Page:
The Intersection Of External Time And Internal Time In Mrs Dalloway By Virginia Woolf

3259 words - 13 pages

In Mrs Dalloway, the modernist writer Virginia Woolf undermines the
usual conventions of prior prose fiction by adopting an innovative
approach to time. She contrasts the objective external time and
subjective internal time that structure the plot of the one-day novel.
In fact, the story takes place on a single day in June and, by the use
of two important techniques, namely the stream of consciousness mode
of narration and the interior monologue, the reader is constantly
flowing from the present to the past or the future. Moreover, Woolf
blurs the distinctions between dream and reality but emphasizes the
importance of the present moment. Finally, both representations of
time have a great influence on characters' life and relations between
each other.

Firstly, time itself, which, in fact, measures and divides, becomes
fluid, elastic and mobile the interaction of memories and thoughts. As
Showalter points out in the introduction of Mrs Dalloway, "In Time and
Free Will (1888) … Bergson" speaks about "'psychological time, which
is internal, subjective, and measured by the relative intensity of the
moment'" (qtd. in Woolf xx). Internal time is one of the new
characteristics that Woolf introduces in her novel. In other words,
she describes a subjective reality through the stream of
consciousness. By this new mode of narration, Woolf gives to the
reader the impression of entering the consciousness of the characters.
It describes the unorganised flow of thoughts, sensations, and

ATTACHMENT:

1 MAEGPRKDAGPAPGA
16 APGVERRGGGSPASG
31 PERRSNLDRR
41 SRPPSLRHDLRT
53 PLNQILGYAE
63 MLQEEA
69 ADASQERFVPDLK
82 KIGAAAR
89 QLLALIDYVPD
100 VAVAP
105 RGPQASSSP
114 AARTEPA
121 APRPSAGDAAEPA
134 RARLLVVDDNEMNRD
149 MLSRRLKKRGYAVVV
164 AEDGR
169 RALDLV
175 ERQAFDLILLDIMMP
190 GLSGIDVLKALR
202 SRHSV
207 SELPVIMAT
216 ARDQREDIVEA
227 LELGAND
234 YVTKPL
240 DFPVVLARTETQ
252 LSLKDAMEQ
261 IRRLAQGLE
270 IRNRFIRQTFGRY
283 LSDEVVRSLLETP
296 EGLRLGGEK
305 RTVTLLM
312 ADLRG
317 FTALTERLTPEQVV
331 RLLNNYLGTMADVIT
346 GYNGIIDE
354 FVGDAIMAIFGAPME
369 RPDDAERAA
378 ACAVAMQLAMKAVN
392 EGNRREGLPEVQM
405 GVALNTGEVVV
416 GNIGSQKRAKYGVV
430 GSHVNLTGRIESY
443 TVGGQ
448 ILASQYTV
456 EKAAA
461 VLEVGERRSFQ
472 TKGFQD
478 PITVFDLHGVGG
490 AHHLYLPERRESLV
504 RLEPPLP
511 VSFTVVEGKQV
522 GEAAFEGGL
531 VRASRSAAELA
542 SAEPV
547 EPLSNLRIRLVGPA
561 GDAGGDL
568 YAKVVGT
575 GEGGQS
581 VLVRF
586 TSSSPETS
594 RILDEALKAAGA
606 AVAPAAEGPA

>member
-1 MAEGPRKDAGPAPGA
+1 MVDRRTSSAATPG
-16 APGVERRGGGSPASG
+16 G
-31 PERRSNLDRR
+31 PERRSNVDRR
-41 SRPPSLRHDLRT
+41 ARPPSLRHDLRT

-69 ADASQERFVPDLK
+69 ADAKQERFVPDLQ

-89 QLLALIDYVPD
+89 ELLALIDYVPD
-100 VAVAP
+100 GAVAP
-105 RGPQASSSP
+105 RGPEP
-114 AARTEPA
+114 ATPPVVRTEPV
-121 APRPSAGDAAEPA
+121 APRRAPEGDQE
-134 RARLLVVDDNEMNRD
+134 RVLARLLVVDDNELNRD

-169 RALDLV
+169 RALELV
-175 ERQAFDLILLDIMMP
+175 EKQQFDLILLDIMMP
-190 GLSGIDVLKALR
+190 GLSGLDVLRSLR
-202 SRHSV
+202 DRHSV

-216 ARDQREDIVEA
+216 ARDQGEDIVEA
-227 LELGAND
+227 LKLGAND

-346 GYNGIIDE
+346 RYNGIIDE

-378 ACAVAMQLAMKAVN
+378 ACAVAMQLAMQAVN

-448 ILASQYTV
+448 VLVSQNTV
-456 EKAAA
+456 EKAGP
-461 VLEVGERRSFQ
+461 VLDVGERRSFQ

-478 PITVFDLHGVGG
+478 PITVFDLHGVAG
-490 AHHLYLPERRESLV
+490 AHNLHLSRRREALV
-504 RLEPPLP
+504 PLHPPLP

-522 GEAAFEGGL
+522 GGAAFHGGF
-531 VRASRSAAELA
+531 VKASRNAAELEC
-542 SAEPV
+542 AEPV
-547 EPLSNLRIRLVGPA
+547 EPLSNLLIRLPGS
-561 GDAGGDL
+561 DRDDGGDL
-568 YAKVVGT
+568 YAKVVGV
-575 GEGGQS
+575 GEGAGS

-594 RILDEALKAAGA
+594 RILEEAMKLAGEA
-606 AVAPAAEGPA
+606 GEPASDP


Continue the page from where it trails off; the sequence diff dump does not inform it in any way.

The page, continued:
memories that is the time in the mind (or internal time). Characters'
memories introduce the element of time. Furthermore, one of the
techniques for representing the stream of consciousness in the novel
is the indirect mode of interior monologue. To put the point another
way, this method provides the reader direct access to the characters'
thoughts, emotions and feelings by the use of words. It replaces the
images that must be used to represent such sensations. Moreover,
thoughts are reported into a third-person past tense narrative.
However, it seems that Woolf never tries to transcribe the stream of
consciousness of her characters directly. It is always reported, with
phrases such as "she thought", "she asked herself", "she wondered",
etc. introduced regularly. She therefore keeps reminding the reader
whose stream of thoughts it is that he is reading, for this reminder
is one of the unifying factors.

In the fluid nature of consciousness, temporal limits and definitions
lose their distinctiveness. Indeed, Woolf constantly blurs the
distinction between dream and reality. As David Daiches suggests,
Woolf "presents the individual stream of consciousness as compounded
of retrospect and anticipation . . ." (63). In other words, time is
free in the mind of the characters; it allows them to go back in their

Find Another Essay On The Intersection of External Time and Internal Time in Mrs Dalloway by Virginia Woolf

A comparative study of the presentation of characters' mental states in Mrs Dalloway by Virginia Woolf and The Hours by Michael Cunningham.

2525 words - 10 pages man", therefore amalgamating society with the 'insane'.Many describe the Septimus and Mrs Dalloway as Woolf two alternate natures, Cunningham places emphasis on the characters common traits by including a narration of Virginia Woolf while she creates Mrs Dalloway allowing us to trace her influences. When writing Woolf is at ease, "her mind hums" and she feels her "purer self". This is in great contrast to the fear she has expressed previously of

Use of Time in Waiting for Godot and Mrs. Dalloway